Mobile Compia M3
- Runs Windows CE 5.0, data scanner, digital camera, rugged and durable design, dust and moisture proof, drop spec of 1.5m to concrete
- Expensive, bulky and heavy
The M3 is an ideal offering in the enterprise space to cater for mobile computing applications. It doesn't come cheap, but offers computer-like features in the palm of your hand together with a sturdy, rugged design.
Price$ 2,600.00 (AUD)
The Mobile Compia M3 is a smart phone targeted at medium to large enterprise consumers as it caters for mobile computing applications. Masquerading as a "portable data collection terminal" and running the Windows CE 5.0 operating system, it offers a host of features including a mobile phone, a built in bar code scanner, and a digital camera.
The idea behind the M3 is to unchain workers from their desks, giving them access to real time information while out in the sales field, participating in meetings or out on the shop floor. Although this may sound exactly like what most other PDAs do, the M3 has a durable, rugged design and data reading capabilities.
The M3's ruggedness means it is quite large and bulky, despite not featuring a QWERTY keyboard. This is the largest smart phone we've reviewed and it weighs a hefty 250g. Not surprisingly, the M3 is industrial in appearance, with a dark grey and black finish. It is designed to withstand some very harsh treatment. Even dropping it shouldn't cause too many issues. Mobile Compia claims the M3's rugged design also protects against dust, moisture and extreme temperatures. It also has a drop spec of 1.5m to a concrete surface.
The M3 features advanced data capture options, GPRS, native 802.11b/g Wi-Fi, PC synchronisation through USB, Bluetooth and infrared. The internal CF (Compact Flash) and SD (Security Digital) card slot at the top of the handset enables extra memory. The M3 runs the Windows CE 5.0 operating system, meaning this unit is basically a mini PC. It's definitely the fastest smart phone we've ever reviewed, with applications loading almost instantly. It's also compatible with servers, Web services and other devices. An Intel Xscale PXA-270 520 MHz processor powers the M3, and it handles Windows CE without any difficulty whatsoever. Included on the unit are Internet Explorer, Windows Media Player and Microsoft Word applications, as well as some standard organiser functions such as voice recording. 128MB of RAM is available for data storage, with 64MB of ROM expandable up to 512MB.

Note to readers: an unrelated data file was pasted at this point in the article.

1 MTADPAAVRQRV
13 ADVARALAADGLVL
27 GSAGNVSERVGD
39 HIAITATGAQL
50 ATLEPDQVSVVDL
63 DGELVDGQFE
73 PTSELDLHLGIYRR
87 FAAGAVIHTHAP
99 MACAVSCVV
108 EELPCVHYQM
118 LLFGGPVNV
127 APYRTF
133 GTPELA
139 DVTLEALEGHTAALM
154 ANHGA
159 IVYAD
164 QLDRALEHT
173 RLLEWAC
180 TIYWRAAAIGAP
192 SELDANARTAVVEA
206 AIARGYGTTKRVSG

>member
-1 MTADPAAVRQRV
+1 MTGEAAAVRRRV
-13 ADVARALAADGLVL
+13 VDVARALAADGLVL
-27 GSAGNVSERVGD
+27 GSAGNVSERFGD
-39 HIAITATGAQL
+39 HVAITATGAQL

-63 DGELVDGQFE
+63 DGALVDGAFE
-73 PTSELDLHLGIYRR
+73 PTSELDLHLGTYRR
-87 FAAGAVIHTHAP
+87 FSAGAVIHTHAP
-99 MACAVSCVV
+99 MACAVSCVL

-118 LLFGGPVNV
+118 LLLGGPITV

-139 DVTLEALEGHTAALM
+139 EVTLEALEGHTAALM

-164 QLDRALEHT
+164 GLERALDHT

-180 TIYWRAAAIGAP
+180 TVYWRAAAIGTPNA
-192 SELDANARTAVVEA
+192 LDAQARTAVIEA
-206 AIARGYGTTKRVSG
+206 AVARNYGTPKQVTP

The M3 doesn't have a QWERTY keyboard, instead it has a rubber keypad and controls that only add to the units rigged feel and design. The buttons are rather small though, and do require a firm press to register. The front of the M3 is dominated by a large display, but while most will appreciate its size, the 240 x 320 QVGA display has a poor viewing angle and is difficult to see in direct sunlight. Below the screen are a five way navigational pad, and a number of dedicated buttons including phone, power, backspace and enter.
The M3 has removable slim battery and the top of the line model includes two batteries in the sales package, along with a charging cradle. The cradle has a slot for both the extra battery and the M3 itself, as well as a standard USB port on its rear for connecting the unit to a PC. In order to protect your data from a power loss, the M3 includes a backup battery that takes its power from the main lithium ion battery. This means when the main battery is removed or dies your data won't be lost.
There are a number of variations of the M3, but prices start from $1900 for the low-end unit, and go up to $2600 for the highest package. The latter includes the cradle, power supply, USB cable, two styluses, a headset and two batteries.
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